Note: I don't think the warning "don't put this in production, kids" is useful, unless someone thinks there is a market for Calligramme as a Service. However, I'll say this: this is me on "vacation hacking fun" mode, so yes, there are quite probably flaws in that code. I put it up as a Gist here - flame away, or tell me how to make it better on Twitter ;)

Separating dark and light

So how could we go about splitting an image into dark and light pixels? First, we can using the color brightness from the System.Drawing namespace to determine how light the color of an individual pixel is:

open System.Drawing

let brightness (c:Color) = c.GetBrightness ()

let pixels (bmp:Bitmap) =
    seq { for x in 0 .. bmp.Width - 1 do
            for y in 0 .. bmp.Height - 1 ->
                (x,y) |> bmp.GetPixel }

We still need to decide what boundary to use to separate the image between dark and light. What we want in the end is an image which is reasonably balanced, that is, it should be neither overwhelmingly dark or light. A simple way to enforce that is to arbitrarily constrain one third of the pixels at least to be either dark or light. Then, we want a boundary value that is as clear cut as possible, for instance by finding a value with a large brightness change margin. Let's do that:

let breakpoint (bmp:Bitmap) =
    let pixelsCount = bmp.Width * bmp.Height
    let oneThird = pixelsCount / 3
    let pixs = pixels bmp
    let threshold = 
        pixs
        |> Seq.map brightness
        |> Seq.sort
        |> Seq.pairwise
        |> Seq.skip oneThird
        |> Seq.take oneThird
        |> Seq.maxBy (fun (b0,b1) -> b1 - b0)
        |> snd
    let darkPixels = 
        pixs 
        |> Seq.map brightness
        |> Seq.filter ((>) threshold)
        |> Seq.length
    (threshold,darkPixels)

We iterate over every pixel, sort them by brightness, retain only the middle third, and look for the largest brightness increase. Done - breakpoint returns both the threshold value (the lightness level which decides whether a pixel will be classified as dark or light), as well as how many pixels will be marked as dark.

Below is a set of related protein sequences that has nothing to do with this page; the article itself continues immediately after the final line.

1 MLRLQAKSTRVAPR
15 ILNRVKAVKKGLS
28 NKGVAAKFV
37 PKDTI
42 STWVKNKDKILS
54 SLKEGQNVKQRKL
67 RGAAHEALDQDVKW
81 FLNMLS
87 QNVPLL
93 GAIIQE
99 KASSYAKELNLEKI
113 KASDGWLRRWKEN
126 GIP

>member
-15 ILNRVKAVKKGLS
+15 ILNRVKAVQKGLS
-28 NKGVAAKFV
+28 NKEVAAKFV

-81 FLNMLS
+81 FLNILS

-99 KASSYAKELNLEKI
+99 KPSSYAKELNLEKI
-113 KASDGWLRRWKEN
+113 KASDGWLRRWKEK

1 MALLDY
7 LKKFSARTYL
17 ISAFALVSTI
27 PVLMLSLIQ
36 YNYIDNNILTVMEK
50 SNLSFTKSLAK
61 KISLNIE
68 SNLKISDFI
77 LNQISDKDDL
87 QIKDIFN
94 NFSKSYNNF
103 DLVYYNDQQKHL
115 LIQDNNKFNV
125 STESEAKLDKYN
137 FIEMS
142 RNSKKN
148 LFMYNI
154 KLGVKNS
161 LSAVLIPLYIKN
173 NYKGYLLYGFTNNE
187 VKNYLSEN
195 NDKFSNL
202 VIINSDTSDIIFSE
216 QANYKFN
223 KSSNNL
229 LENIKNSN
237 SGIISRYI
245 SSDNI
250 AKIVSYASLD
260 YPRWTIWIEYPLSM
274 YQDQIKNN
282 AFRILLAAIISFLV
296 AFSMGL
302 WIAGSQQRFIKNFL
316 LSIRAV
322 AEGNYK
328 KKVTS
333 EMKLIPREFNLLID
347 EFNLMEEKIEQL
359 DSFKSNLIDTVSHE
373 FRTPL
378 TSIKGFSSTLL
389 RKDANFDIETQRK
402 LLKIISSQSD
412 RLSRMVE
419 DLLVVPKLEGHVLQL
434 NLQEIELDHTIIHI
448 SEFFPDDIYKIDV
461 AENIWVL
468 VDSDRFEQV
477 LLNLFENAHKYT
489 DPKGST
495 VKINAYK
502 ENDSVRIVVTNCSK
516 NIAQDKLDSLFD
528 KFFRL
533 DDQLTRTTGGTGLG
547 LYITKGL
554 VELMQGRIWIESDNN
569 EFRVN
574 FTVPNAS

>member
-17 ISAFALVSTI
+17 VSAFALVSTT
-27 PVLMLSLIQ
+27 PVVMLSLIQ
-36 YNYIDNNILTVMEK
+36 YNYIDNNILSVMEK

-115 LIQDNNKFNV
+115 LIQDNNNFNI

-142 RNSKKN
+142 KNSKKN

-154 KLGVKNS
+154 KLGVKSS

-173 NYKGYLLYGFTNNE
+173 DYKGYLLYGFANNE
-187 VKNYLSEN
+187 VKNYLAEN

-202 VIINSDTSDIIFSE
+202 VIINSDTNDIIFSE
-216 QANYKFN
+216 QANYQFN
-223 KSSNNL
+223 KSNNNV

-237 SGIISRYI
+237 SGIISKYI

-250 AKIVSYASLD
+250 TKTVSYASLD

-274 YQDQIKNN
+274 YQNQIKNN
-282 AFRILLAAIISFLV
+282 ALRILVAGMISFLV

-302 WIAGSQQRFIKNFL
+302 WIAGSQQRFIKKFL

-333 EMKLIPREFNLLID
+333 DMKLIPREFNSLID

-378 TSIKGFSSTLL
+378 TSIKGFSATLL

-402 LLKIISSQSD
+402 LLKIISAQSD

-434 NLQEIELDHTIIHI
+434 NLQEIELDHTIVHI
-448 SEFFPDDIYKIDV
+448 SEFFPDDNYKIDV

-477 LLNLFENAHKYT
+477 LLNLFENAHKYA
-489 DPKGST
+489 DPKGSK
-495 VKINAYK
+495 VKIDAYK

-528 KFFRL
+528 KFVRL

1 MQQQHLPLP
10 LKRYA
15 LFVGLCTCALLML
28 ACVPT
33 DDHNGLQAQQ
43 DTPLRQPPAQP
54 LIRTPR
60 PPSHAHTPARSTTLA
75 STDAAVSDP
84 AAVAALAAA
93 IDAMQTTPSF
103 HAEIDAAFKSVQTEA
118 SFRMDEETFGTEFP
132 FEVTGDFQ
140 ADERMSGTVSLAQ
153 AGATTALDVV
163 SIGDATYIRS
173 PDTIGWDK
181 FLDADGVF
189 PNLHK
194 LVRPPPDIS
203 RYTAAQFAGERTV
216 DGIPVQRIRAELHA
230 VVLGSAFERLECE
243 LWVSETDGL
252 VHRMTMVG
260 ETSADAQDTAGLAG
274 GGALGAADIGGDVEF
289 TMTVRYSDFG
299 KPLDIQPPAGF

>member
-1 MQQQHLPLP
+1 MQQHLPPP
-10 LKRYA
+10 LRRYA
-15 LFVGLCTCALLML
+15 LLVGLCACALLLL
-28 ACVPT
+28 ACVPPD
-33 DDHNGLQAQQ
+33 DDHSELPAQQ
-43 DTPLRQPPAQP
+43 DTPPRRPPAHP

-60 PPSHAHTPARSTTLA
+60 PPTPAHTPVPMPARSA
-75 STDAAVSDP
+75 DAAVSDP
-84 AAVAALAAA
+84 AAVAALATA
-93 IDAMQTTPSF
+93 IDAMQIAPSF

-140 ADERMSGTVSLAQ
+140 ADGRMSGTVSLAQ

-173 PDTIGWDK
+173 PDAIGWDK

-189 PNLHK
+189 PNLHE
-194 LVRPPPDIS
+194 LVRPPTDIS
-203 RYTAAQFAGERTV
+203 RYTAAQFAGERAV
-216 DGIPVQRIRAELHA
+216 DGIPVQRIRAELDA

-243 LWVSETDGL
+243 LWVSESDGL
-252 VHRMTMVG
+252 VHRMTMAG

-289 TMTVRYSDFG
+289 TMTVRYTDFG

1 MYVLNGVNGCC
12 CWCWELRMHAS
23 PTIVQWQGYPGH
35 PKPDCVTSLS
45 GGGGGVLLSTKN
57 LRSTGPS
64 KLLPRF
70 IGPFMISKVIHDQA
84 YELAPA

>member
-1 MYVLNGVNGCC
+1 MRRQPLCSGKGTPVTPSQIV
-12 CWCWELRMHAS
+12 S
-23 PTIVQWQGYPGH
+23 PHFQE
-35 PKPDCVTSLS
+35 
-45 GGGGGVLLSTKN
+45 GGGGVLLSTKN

Resizing

Now that we have a boundary value, and know how many pixels will be marked as dark, we need to determine the size of the grid where our text will be mapped. Ignoring for a moment rounding issues, let's figure out a reasonable size for our grid.

First, how many characters do we need? We know the number of dark pixels in the original image - and in our target image, we want the same ratio of text to white space, so the total number of characters we'll want in our final image will be roughly total chars ~ text length * dark pixels / (width * height).

Then, what should the width of the target image, in characters? First, we want [1] target width * target height ~ total chars. Then, ideally, the proportions of the target image should be similar to the original image, so target width / target height ~ width / height, which gives us target height ~ target width * height / width. Substituting in [1] gives us target width * target width * height / width ~ total chars, which simplifies to target width ~ sqrt (total chars * width / height).

Translating this to code, conveniently ignoring all the rounding issues, we get:

let sizeFor (bmp:Bitmap) (text:string) darkPixels =
    let width,height = bmp.Width, bmp.Height
    let pixels = width * height
    let textLength = text.Length
    let chars = textLength * pixels / darkPixels 
    let w = (chars * width / height) |> float |> sqrt |> int
    let h = (w * height) / width
    (w,h)

Rendering

Good, now we are about ready to get down to business. We have an original image, a threshold to determine which pixels to consider dark or light, and a "target grid" of known width and height. What we need now is to map every cell of our final grid to the original image, decide whether it should be dark or light, and if dark, write a character from our text.